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County finances get good report

Decatur County Commissioners received a good report on the county’s most recent financial audit at their Tuesday meeting, with only minor issues noted.

Certified Public Accountant Richard Stalvey of the Valdosta, Ga., firm Fowler, Holley, Rambo and Stalvey presented the audit for the county government’s fiscal year ended June 30, 2008. In a memo to commissioners, the auditors stated they believed the county’s financial statements accurately stated its financial position.

Financial highlights presented in the audit included: total assets of $54.4 million with liabilities of $9.2 million, for net assets of $45.2 million; overall expenses of $24.2 million; and a governmental fund balance of $6 million, of which $4.8 million was unreserved.

The audit presents an overall picture of how the county takes in money from various sources as well as how it spends it on various services.

The county gets approximately 27 percent of its total revenue from property taxes, 39 percent from fees, fines and charges for services; 22 percent from sales tax receipts and other taxes; and the remaining 12 percent from a combination of grants, contributions, investment income and other revenues.

About 53 percent of the county’s major expenses go toward public safety services, such as the Sheriff’s Office, jail and prison, fire protection, emergency medical services, E-911, the coroner, animal control and emergency management.

As of June 30, 2008, the county had about $7.5 million in outstanding long-term debt principal.

Stalvey said the fact the audit only listed three minor deficiencies in the county’s internal control over financial reporting; essentially, its system of safeguarding against potential fraud.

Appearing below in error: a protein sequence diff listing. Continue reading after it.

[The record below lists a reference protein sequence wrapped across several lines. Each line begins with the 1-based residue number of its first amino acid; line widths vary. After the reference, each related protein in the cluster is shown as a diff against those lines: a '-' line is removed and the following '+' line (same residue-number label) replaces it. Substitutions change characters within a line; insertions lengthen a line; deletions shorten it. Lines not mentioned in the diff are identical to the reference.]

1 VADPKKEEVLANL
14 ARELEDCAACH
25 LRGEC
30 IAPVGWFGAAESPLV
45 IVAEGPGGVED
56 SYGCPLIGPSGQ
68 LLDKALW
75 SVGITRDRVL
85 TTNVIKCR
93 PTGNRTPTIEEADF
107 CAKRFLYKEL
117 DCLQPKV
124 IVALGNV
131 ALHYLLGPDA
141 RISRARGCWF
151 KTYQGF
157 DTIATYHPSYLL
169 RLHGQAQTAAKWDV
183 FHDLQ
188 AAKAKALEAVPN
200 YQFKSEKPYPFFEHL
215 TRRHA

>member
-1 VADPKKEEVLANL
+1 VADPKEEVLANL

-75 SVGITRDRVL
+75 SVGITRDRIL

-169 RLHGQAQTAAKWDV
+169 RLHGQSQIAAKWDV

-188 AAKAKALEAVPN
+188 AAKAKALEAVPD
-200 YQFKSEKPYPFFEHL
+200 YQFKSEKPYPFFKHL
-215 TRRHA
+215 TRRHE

Auditors made the statement that “The Sheriff’s Office opened a bank account during the year ended June 30, 2006, without Board of Commissioners approval and without the proper supervision of the county’s Finance Director.”

On Tuesday, Sheriff Wiley Griffin gave The Post-Searchlight a copy of a memo dated Jan. 12, 2006—the same date the account was created—in which former County Administrator Jim Bramblett authorized its creation. County Finance Director Carl Rowland, who was hired later in 2006, said Tuesday that approval of new bank accounts is solely the duty of county commissioners, whom he said would likely consider approving the account retroactively.

Decatur County Jail Administrator Linn Harrell explained the Sheriff’s Office keeps two checking accounts separate from the county’s general fund. One stores money kept in inmates’ accounts for their spending on sundries; another stores revenue received for inmate housing, bond fees, reimbursement of medical expenses, commissary proceeds, inmates’ payments for their use of over-the-counter medication and profits from inmates’ calling cards, among other items.

Additional deficiencies noted were the fact that the county has a limited number of employees in each of its offices, a condition the auditors noted is common to most small local governments; and the fact that certain departments’ spending exceeded their budgets. Of the eight departments that overspent, one exceeded their budget by $40,000, three others exceeded between $99,000-$132,000 and four others exceeded by less than $10,000.